4. 4. Technology-enabled smart eco-system Value addition & Service enhancement Real time info & advice Financial Services Insurance Services Climate Risk Management Soil Fertility Management Crop Scheduling Risk mitigation services Water Management Training & Development Forecasting Services Krishi Consultant % of revenue Farmer Informed decision making Fertilisers Seeds Pesticides Irrigation  Krishi Consultant will act as a single point of contact (SPOC)  All technology enabled services are integrated and co-dependent  Consultancy charges are based on revenue generated rather than a fixed fees  Crop scheduling and Forecasting services – better demand planning, production according to the need of the market  Climate risk management and risk mitigation services – risk associated with investement and methods to reduce it (insurance services)  Soil fertility management and water management – Better allocation of resources and optimal usage  Training & development – Increase in awareness, making the farmers more equipped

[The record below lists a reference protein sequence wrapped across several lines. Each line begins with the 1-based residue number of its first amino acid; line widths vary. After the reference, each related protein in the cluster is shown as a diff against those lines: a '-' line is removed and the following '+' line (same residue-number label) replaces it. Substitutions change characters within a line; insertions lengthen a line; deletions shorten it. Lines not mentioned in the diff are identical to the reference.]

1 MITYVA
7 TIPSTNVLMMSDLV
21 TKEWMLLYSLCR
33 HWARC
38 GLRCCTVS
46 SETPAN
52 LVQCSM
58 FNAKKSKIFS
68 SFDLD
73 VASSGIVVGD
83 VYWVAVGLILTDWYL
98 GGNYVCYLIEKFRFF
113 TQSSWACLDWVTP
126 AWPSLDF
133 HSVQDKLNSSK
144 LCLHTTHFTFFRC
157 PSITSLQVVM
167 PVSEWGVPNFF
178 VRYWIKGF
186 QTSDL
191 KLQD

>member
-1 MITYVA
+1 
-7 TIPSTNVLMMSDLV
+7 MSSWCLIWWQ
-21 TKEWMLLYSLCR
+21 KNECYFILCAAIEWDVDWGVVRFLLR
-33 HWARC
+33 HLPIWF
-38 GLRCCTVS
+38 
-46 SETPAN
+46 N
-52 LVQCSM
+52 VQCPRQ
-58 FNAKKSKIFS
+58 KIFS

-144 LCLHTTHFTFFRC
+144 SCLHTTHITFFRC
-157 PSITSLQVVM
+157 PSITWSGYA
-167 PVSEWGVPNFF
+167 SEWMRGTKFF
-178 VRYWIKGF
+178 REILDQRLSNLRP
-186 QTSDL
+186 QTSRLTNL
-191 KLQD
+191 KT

5. 5. IT enabled agriculture 1 IT as a strategic tool  Awareness Database : Unambiguous Interpretation with implications  Decision support system (DSS) : facilitate farmers to do SWOT analysis for appropriate decision making  Bricks and mortar to click and mortar : Appropriate alliance for collective benefit Kiosks, Telecentres and Smart services  Integrated approach to  Non linear development agriculture with collaborative  Lack of localisation and user friendliness demand forecasting  Lack of infrastructure for direct use :  Since IT is mostly private sector Precision agriculture so attracting private investment  Kiosks : Dissemination points, multiple usage  IT infrastructure improvement  Mass deployment required and deeper penetration  Service providing model to revenue generating  ICT (Information and model Communication Technology) will  Training and Distance education help to address the untapped  E-insurance and E-financing potential of rural India  Local sourcing  Remove geographical barriers  Generate cross border employment  Telecentres opportunities  Localised services and information  Monitoring : Advance warning  Attracting private investments from rural systems and periodic analytical entrepreneurs reports 1: Role of Information Technology in Agriculture and its scope in India, S.C. Mittal Benefits  Smart services  Still in experimentation stage (mKrishi, Reuters Market Light)  Mobile phone usage in rural India growing  High rural teledensity  Cost effective and eco friendly solution  Promoting a centralized system in an advisory role to coordinate among specialised institutions and evolve standards